May 23, 2023
A 2050 vision for Australian research and innovation
The Universities Accord process challenges us to think big about Australia’s future. Professor Mary O’Kane and the review panel have asked for ideas over a 20-to-30-year horizon, which begs the question: what do we think Australian research and innovation should look like in 2050?
Much of the current debate focuses on inputs. When announcing the Cutler Review of the national innovation system (which took place alongside the Bradley Review) in 2008, then minister Kim Carr lamented that Australian government support for research and innovation as a percentage of GDP had dropped from 0.75 per cent in 1993-94 to 0.59 per cent in 2006-07. The latest figures show that it now stands at 0.49 per cent of GDP.
There is clearly a debate to be had about the level of public investment in research and innovation. But we should also be talking about what outcomes and impact we want from those investments, and how best to achieve them.
A recent Innovative Research Universities discussion paper looked at major trends in Australian research over the last 20 years. Since the Dawkins reforms, the growth in high-quality university research, and the spreading of that knowledge and innovation to more communities across the country, has been a national success story. But more recently, we are seeing a shift away from basic to applied research, a prioritisation of STEM disciplines (science, technology, engineering and maths) and a concentration of funding in a small number of universities.
The Accord is an opportunity to refocus on the outcomes that we want for Australia and to make sure that our research system is set up to help deliver them.
As a start, here are five big ideas for Australian research and innovation by 2050.
First, we have to deal with rapid technological change. Leaders at the G7 meeting in Japan last week were right to focus on AI as well as Ukraine. Australia should be across the cutting-edge of emerging critical technologies, but we should be balancing that investment in tech with research into its risks, and strengthening social cohesion and our governance and ethical capabilities.
Second, we have to figure out where Australian industries and jobs will be in 2050. We know that research and innovation are major drivers of productivity. In its latest five-year report, the Productivity Commission notes that the nature of the Australian economy is changing, requiring new ways of combining diverse perspectives, not simply more STEM skills. And innovation will need to be more inclusive, so that the resulting economic growth does not exacerbate inequality.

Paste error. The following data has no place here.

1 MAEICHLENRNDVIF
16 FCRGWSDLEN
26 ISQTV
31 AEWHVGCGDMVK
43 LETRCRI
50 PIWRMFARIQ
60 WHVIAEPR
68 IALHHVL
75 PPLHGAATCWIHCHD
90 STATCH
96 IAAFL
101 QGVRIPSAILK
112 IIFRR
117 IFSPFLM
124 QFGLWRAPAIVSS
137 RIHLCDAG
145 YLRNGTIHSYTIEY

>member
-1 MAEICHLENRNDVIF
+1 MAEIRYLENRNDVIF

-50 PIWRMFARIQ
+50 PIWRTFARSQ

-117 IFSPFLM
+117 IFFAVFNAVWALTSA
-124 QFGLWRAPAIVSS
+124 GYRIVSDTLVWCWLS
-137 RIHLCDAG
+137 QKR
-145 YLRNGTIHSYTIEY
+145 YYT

Third, we should be aiming for major advances in Indigenous self-determination and the relationship between Indigenous and non-Indigenous Australia. This requires a rethinking of the way Indigenous-led research is supported across all fields – not “integrating” Indigenous knowledges but creating innovative models that combine knowledges and perspectives in new ways.
Fourth, we have to face up to climate change and ensure a sustainable future for Australia. Research and innovation will help protect our unique environment and drive the energy transition, but we need to ensure that this transition is just and equitable for communities across the country.
Finally, we have to figure out our place in the world in an era of major geopolitical change and competition. This will require research and innovation for new defence capabilities but also much more. A deep knowledge and understanding of the peoples, cultures and languages of our region will be a sovereign capability every bit as important as advanced manufacturing.
Achieving these ambitions by 2050 will require new approaches to research and innovation, not just pumping more money into the existing system. We should aim for greater equity for students in higher education and also greater equity in university research and its impacts.
In the US, the CHIPS and Science Act both increases federal investment and also spreads that investment out to under-served institutions and communities. Further concentration of research and innovation in Australia will not deliver the impact we need right across the country.
The focus on STEM should be balanced with greater investment in the humanities, arts and social sciences and in new interdisciplinary approaches. And government investment in R&D should recognise the unique role of universities in generating new knowledge and technologies.
Investment in commercialisation should be balanced with investment in fundamental research – the example of Taiwan shows how prioritising corporate R&D can mask an erosion of basic research and important long-term capabilities.
Just because a particular university has an established research strength in a specific field now, that institution – and the communities it serves – should not be locked in to only one specialisation for the future.
Wise investments in universities provide both the knowledge and capabilities that we need today, while also helping industries and communities adapt and progress into the future. In developing a Universities Accord, let’s be clear about what we want that future to look like.